Marshall Weber

If I can’t dance it’s not my revolution

Marshall Weber

If I can’t dance it’s not my revolution



Edition Size



Collage, Digital print, Hand-painting


Artist Book


20 × 15 in


Brooklyn, NY

$ 2,800.00


View Collectors

Skidmore College

Book #1 in the series “If I can’t dance it’s not my revolution.”.

“If I can’t dance it’s not my revolution.”, is the title of a series of 12 large-scale unique books concerned with the liberation of the human body from oppressive social constructions like race, essentialist cultural identities, and dichotomous gender roles. In the series dance and the image of dancers are used as the utopian symbols of total freedom. The book’s structures and materials are meant to reflect and magnify the gestures of dance and creative play. The scale and sometimes oblique construction of the books, which contain gatefolds in various directions and numerous paging possibilities, requires the reader to dance around with the books activating tactile and choreographic readings.

The title, while typically attributed to but not actually used by Emma Goldman, does, in my and others’ interpretation, accurately and succinctly conveys her feelings about women not having their bodies or any creative behavior of same policed by men (or women) of any political persuasion. She describes the incident that catalyzed the phrase in her 1931 auto-biography “Living my Life”.

The series as a whole is an exploration of Spectrum Theory and Fractal Biology, two ontologies that I have developed to facilitate the necessary dissolution of non-sustainable binary, essentialist and fundamentalist thought.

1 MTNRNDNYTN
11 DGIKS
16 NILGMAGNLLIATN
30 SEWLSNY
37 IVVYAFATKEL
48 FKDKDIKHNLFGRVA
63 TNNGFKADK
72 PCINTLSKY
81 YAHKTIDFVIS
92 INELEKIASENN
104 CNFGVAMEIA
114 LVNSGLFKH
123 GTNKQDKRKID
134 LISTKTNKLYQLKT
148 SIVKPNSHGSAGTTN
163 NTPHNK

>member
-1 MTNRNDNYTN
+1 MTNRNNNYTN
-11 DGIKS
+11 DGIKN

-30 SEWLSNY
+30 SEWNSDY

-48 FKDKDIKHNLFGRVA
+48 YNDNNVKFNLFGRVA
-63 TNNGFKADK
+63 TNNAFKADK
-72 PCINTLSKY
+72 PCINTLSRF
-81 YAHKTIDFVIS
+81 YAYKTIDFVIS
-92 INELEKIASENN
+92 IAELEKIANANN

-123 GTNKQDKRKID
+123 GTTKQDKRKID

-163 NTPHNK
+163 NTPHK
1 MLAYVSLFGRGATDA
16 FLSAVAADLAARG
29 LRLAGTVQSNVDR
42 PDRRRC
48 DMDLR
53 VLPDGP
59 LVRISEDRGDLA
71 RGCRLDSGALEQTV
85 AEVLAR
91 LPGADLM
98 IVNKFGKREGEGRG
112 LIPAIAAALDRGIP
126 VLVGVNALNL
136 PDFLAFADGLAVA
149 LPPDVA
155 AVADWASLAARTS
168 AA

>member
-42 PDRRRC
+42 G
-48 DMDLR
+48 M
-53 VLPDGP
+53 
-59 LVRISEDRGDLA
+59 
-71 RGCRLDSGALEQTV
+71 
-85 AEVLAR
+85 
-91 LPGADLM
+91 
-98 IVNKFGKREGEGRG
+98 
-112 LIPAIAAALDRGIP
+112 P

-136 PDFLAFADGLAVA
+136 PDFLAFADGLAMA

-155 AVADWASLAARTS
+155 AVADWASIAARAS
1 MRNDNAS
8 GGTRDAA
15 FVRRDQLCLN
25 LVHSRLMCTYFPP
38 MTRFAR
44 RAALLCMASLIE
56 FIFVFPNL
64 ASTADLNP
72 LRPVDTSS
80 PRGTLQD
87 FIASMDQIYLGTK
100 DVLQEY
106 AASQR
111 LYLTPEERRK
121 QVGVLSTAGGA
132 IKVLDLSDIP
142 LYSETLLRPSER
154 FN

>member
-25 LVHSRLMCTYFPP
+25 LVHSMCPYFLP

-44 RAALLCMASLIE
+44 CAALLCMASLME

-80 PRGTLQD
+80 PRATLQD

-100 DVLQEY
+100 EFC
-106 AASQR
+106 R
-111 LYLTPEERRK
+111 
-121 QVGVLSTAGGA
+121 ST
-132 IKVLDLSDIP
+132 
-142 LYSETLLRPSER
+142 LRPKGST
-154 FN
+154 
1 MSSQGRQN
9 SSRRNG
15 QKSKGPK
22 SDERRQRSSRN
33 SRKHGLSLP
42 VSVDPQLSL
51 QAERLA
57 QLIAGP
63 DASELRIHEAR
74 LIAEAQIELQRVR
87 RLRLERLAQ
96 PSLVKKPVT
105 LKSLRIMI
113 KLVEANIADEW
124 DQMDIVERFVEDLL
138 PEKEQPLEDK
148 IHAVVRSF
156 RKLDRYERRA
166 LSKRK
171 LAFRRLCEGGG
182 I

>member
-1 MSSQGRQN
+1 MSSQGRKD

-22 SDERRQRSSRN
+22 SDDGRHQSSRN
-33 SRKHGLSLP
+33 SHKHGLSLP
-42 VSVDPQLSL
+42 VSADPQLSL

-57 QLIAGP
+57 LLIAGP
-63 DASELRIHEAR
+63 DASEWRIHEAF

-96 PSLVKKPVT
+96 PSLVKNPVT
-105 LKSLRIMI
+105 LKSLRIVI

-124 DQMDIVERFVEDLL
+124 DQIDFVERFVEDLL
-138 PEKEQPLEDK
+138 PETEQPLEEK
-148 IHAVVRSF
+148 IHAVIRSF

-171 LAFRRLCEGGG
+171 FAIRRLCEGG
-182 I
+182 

This book shares the title “If I can’t dance it’s not my revolution.” with the series. It is a celebration of the diverse group of women who were elected to various public offices in 2017 during the midst of the neo-fascist Trump Regime in the United States of America.

The dancer depicted is a Raver who represents the original utopian intentions of  Rave as exemplified by the PLUR (Peace, Love, Unity, Respect) movement in the 1990s. PLUR Raves were intended to be safe spaces to dance, no alcohol, no smoking, no drugs (this aspect was not as common and did not last so long as Ecstasy culture quickly predominated the scene…), no sexual predation of any kind, and no policing of identity or dance steps. In the 1990s, thanks, in part, to the PLUR movement the feminist and queer concept of “Safe Spaces” was popularized to a larger ‘straight’ young white identified audience across the United States.

Texts in the book:
“If I can’t dance it’s not my revolution.”
Paraphrased from the sentiments of Emma Goldman in her “Living my Life”, 1931
“To every person who’s ever been singled out,
who’s ever been stigmatized,
who’s ever been the misfit,
who’s ever been the kid in the corner,
who’s ever needed someone to stand up for them,
when they didn’t have a voice of their own,
because there was no one else who was with them,
this one’s for you!”
Danica Roem, on November 7, 2017, after being the first transgender woman to be elected to the Virginia House of Delegates.
(This election has to prove nationwide that…)
Discrimination is a disqualifier. (D, Roem, as above)
“As an out African American trans-identified woman, I know firsthand the feeling of being marginalized, left-out, thrown under the bus. Those days are over. We don’t just want a seat at the table—we want to set the table.”
Andrea Jenkins, – the first openly trans-gendered woman of color ever elected to public office in the United States of America. Elected as a Minneapolis City Councilperson on November 7, 2017.
“Donald Trump, keep your hands off Seattle.”
Jenny Durkin, the first openly lesbian mayor of Seattle, elected Nov. 7, 2017.
(Peace, Love, Unity, Respect)
The binary is an illusion.